The Book of the Maidservant by Rebecca Barnhouse

The Book of the Maidservant is about a young lady who is a
servant. She is sent to another country, but she can't
speak the native language, while her master can. When her
master leaves her behind, she has to find some way to
communicate with the people around her. Readers follow
her on her journey to figure out the language of the

This was a great book, it was interesting and
kept me reading to the end. You learn about friendship
and loyalty, and also about medieval life. This book is
wise and funny, and filled with excitement to the very
end. I would recommend this book for everyone. If you
don't read it, you are missing out.


Reviewer Age:12

Reviewer City, State and Country: Panama City, Florida USA

30 Days to Finding and Keeping Sassy Sidekicks and BFFs by Clea Hantman

Life without friends would be boring, right? Right. That's where this book comes into play. "30 Days to Finding and Keeping Sassy Sidekicks and BFFs" will help make new friends and keep your old ones. Friendships don't happen instantly; they all take time. This book will help you to recognize good friends and bad friends, as well as help you through rough spots in your friendships. It also has fun crafts and activities to do with your current or future friends to help make your relationships stronger and get to know each other better.

This book was an interesting read. I found the activities and information within the book helpful and it helped me to reevaluate the people that I am currently hanging out with. The book also gave me ideas to do with my friends. I would recommend this book to any girl, even if they already have friends. It never hurts to try something new!

Reviewer Age:14

Reviewer City, State and Country: Brownsburg, Indiana United States of America


In this Indian fairytale like novel, a young newlywed,
Raka, waits in fear of being killed by her husband. To
pass the time, she spends time with her sole friend Lalit
by telling him a story.

Thief and all-around bad guy Farhad Kamal has been
targeted by the Hindu God Krishna to rescue his daughter
who was kidnapped by a demon. Farhad has been given the
cycle of one moon to find the princess. Only given a few
riddles, Farhad enlists the help from the white tiger
Nitish and decides to go ahead with the dangerous task.
He knows that there are dangers everywhere he goes, but
Nitish and Farhad rely on each other to get through them
and an unlikely friendship begins to grow between the two.

As a lover of fairy tales, this novel caught my
attention immediately. I've never read a tale centered in
India, so I loved that aspect of it. Everything about
this story was amazing, from the characters to the plot
and the writing style. The themes in the novel also left
an impression, such as the importance of friendship. The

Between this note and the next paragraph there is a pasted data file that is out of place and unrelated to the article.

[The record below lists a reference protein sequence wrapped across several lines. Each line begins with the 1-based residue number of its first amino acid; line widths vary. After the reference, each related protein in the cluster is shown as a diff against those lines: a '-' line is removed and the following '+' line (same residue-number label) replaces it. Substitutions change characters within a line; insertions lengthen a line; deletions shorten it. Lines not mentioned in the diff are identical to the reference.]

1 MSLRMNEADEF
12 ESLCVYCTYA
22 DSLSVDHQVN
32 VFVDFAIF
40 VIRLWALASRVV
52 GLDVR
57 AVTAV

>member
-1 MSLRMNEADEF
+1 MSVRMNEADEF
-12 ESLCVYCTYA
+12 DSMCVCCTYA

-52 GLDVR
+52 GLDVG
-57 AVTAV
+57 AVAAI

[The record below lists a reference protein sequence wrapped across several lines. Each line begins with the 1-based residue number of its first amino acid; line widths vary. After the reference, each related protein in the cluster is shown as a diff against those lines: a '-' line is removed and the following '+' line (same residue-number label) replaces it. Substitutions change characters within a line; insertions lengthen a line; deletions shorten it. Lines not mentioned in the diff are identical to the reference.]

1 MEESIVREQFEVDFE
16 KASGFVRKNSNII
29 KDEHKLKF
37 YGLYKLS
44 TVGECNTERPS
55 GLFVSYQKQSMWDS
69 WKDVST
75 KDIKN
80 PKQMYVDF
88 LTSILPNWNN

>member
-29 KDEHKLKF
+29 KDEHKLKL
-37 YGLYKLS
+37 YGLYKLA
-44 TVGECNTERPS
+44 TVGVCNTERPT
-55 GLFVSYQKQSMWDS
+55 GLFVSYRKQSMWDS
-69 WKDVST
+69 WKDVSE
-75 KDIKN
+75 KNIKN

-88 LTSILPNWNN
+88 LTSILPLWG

historical aspects were interesting as well. Once I
started this, I couldn't put it down. I would recommend
this novel to readers of young adult fiction, and
especially all lovers of fairy tales.


Reviewer City, State and Country: Philadelphia,

Tuesday, May 04, 2010

A Cousin's Challenge by Wanda E. Brunstetter

A van accident two years prior to the beginning of the story leaves Jolene Yolder without her hearing. She is living with her aunt and uncle to learn total communication when she gets a call from the Amish community that she grew up in and where her family and friends live. Two deaf children have moved into the community, and the community wants Jolene to come and teach them total communication since she was a teacher before the accident. When she moves back, she tries to teach the whole community the art of signing, so that it is easier for her to communicate with everyone. Within a few weeks, Lonnie Hershberger also gets into a serious accident and loses his hearing. Jolene tries to reach out to him and help him through his grief and pain. With the new addition of signing, love starts to blossom in the Amish communities as friends come together to support each other.

Do read this book. The setting is in an Amish community and while that is not the usual setting for most books, Wanda E. Brunstetter makes it work well. She uses phrases that the people in the community say that are not familiar to us but they help to immerse us in the reading. The characters were interesting and complex, and they were the reason that made me keep turning the page to find out what was going to happen next. The characters stories were intertwined in some way that made them interesting. The writing was effective and it was not too dull. The ending was good, it was not too abrupt and it told me what i wanted to know about the characters. I would recommend this book. It was interesting and a fun read.

Reviewer Age:16
Reviewer City, State and Country: Pittsburgh , PA United States

Noodle Pie

I just read the book Noodle Pie by Ruth Starke. This book is about a 12 year old boy named Andrew Nguyen, Andy for short, going to Vietnam for the first time with his father, who hasn’t seen Vietnam since he escaped as a refugee from a back then communist Vietnam to Australia. Now his father is going back, and is taking Andy with him. Right from the start, Andy realizes this is going to be no ordinary trip where the only thing to look forward to is jetlag and visiting relatives. What happens in this piece of realistic fiction, you might ask? Read Noodle Pie to find out.